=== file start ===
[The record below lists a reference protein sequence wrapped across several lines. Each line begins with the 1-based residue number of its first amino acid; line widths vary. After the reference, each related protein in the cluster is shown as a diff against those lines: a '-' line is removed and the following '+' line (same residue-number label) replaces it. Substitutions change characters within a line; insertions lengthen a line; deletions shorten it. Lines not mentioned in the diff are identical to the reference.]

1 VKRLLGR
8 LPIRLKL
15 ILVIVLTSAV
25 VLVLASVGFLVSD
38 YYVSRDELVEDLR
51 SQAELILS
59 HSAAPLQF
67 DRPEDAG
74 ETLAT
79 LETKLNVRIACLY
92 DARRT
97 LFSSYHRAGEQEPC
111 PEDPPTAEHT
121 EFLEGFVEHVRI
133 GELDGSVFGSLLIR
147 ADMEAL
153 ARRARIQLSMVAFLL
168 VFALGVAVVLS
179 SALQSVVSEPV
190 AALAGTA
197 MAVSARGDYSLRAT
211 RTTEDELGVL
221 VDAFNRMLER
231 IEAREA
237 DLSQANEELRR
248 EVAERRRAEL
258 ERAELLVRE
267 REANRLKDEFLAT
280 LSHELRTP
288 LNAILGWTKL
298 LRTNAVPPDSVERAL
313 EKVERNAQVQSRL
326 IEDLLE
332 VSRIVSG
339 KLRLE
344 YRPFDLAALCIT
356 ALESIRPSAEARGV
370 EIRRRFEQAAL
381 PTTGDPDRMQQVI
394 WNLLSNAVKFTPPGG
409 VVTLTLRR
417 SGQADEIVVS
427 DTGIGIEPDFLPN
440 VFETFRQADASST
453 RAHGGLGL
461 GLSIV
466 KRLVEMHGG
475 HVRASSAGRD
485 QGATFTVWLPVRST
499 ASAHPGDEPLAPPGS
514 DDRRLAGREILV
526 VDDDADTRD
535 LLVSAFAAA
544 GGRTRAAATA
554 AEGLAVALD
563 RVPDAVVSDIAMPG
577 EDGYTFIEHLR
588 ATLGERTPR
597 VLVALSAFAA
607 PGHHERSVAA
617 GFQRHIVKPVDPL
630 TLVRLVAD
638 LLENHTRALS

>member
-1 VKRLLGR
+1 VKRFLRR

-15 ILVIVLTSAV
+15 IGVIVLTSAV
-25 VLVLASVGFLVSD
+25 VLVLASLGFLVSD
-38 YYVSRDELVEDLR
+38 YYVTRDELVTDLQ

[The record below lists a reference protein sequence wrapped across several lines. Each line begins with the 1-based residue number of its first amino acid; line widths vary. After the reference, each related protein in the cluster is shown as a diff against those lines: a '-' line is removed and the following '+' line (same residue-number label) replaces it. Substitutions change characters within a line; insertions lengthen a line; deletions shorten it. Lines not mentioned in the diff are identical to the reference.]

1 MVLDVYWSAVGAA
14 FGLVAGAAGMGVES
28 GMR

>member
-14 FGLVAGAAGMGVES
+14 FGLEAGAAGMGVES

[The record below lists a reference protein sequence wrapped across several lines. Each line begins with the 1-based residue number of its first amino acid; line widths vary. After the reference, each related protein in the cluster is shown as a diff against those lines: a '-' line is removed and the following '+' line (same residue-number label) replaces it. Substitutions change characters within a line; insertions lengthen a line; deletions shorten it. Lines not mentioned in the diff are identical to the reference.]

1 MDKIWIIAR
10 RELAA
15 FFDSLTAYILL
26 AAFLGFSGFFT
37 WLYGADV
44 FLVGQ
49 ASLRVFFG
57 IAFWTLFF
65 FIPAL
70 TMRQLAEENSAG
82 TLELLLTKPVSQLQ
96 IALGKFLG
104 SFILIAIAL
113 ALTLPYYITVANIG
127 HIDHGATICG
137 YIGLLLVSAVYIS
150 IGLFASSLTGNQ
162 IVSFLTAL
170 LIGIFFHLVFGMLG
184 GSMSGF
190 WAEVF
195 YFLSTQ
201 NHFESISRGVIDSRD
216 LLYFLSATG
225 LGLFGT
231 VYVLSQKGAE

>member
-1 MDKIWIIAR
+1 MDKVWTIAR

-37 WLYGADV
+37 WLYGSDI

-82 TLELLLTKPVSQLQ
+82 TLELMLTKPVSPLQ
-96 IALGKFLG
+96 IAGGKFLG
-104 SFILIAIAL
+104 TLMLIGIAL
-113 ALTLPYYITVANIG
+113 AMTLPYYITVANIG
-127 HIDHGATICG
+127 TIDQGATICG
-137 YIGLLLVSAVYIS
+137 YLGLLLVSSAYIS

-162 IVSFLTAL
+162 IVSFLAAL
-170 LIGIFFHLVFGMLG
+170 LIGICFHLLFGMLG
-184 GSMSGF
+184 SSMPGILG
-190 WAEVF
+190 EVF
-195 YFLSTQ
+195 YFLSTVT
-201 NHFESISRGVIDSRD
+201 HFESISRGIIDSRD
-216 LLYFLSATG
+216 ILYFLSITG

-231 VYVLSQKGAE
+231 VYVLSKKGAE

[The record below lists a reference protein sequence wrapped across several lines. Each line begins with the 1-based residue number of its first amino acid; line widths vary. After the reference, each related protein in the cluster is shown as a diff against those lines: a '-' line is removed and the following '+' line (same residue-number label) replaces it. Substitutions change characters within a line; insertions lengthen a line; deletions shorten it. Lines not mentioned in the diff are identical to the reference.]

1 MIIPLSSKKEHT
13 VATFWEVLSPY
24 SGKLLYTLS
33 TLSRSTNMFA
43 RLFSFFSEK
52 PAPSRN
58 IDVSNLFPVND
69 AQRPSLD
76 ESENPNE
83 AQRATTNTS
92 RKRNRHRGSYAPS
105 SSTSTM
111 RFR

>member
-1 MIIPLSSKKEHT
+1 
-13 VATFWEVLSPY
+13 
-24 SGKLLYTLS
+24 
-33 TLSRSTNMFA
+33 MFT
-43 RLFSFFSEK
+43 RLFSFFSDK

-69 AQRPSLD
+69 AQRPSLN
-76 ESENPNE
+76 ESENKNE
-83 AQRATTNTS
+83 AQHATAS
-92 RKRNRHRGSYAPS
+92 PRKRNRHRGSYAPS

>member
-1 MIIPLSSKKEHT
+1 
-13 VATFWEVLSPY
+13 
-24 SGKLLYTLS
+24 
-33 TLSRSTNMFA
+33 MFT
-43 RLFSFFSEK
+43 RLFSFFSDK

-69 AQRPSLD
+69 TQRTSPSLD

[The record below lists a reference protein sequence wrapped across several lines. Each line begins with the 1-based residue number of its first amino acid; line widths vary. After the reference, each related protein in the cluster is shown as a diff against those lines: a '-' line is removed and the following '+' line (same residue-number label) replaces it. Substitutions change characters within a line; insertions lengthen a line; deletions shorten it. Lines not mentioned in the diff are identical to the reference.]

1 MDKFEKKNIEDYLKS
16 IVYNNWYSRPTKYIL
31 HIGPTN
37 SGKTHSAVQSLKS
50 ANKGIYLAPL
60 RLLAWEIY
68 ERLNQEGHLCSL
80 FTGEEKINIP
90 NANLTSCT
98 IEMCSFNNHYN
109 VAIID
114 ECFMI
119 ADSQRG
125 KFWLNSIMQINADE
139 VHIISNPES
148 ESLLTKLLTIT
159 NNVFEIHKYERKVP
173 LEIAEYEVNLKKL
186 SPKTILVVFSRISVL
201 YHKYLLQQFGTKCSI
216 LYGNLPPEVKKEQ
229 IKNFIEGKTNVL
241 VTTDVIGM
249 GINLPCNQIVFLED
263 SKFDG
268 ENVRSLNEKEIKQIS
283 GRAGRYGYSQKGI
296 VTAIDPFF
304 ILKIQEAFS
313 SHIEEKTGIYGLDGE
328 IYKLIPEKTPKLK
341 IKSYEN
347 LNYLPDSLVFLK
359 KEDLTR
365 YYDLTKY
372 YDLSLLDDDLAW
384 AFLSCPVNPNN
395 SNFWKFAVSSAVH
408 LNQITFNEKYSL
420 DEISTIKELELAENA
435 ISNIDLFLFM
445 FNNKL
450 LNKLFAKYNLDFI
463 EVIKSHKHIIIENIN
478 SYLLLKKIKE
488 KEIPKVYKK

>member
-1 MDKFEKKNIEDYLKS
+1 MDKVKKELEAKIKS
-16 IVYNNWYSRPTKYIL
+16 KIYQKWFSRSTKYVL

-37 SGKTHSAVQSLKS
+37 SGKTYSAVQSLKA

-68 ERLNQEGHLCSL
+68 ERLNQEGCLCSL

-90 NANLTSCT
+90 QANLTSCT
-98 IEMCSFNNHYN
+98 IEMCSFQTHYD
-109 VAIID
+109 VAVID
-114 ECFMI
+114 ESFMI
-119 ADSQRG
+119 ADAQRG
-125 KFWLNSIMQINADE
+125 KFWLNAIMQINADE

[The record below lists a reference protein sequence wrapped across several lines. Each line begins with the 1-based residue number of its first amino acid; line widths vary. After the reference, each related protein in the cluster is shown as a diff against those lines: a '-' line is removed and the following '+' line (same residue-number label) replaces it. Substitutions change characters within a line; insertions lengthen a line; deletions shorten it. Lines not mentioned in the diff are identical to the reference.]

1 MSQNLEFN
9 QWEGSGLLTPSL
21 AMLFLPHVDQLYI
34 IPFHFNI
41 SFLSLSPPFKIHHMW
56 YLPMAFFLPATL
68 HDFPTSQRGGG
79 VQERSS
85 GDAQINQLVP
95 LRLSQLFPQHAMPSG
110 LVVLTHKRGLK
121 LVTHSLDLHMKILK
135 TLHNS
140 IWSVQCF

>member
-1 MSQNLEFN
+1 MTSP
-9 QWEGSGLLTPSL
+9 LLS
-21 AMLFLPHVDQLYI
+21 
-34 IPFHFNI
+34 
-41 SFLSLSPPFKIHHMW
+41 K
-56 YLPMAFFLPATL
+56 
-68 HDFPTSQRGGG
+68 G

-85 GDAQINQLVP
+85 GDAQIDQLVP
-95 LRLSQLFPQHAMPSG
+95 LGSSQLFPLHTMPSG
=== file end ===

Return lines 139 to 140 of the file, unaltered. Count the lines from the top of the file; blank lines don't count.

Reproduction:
-231 VYVLSQKGAE
+231 VYVLSKKGAE